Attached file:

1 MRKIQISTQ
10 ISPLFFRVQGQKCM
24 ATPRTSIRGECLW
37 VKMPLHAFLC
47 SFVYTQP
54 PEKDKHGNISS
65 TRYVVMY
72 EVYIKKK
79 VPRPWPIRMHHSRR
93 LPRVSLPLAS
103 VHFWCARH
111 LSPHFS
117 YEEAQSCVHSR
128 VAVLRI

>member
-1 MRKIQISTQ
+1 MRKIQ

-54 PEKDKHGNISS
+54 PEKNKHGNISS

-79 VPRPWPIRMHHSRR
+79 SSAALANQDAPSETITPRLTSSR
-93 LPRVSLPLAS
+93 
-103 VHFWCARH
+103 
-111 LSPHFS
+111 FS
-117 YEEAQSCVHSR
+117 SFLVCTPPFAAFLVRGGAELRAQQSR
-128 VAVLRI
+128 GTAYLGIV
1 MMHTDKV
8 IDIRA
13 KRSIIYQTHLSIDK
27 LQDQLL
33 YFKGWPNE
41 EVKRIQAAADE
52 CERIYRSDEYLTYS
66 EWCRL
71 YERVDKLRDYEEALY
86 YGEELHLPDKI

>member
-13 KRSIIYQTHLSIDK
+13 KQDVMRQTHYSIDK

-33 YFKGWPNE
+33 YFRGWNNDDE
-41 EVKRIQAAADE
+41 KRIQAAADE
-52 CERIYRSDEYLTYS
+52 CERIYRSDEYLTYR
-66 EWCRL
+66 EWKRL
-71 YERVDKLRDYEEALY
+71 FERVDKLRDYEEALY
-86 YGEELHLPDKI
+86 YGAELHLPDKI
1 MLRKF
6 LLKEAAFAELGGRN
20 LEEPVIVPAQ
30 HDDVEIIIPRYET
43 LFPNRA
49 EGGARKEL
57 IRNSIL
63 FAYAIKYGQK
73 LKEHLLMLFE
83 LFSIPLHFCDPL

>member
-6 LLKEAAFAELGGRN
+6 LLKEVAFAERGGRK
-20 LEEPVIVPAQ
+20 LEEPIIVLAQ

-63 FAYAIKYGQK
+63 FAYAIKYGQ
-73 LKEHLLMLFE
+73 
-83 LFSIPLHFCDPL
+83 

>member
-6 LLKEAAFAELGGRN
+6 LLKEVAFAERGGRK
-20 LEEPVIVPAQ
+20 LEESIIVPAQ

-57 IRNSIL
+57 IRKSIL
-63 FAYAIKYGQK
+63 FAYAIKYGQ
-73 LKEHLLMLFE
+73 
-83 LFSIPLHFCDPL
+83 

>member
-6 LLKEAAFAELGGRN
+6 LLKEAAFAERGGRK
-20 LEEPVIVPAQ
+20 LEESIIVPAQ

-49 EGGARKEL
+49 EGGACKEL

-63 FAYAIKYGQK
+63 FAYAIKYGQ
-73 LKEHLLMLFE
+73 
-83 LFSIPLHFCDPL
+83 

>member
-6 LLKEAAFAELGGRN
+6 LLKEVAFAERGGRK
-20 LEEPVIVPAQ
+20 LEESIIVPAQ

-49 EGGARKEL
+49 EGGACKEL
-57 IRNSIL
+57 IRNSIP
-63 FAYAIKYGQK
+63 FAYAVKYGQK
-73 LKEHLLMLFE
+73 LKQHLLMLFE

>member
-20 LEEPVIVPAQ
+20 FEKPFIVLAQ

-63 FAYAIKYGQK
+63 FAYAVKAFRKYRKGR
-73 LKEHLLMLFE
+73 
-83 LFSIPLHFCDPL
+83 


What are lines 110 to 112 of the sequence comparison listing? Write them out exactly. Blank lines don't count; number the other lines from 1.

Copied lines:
+49 EGGACKEL
-57 IRNSIL
+57 IRNSIP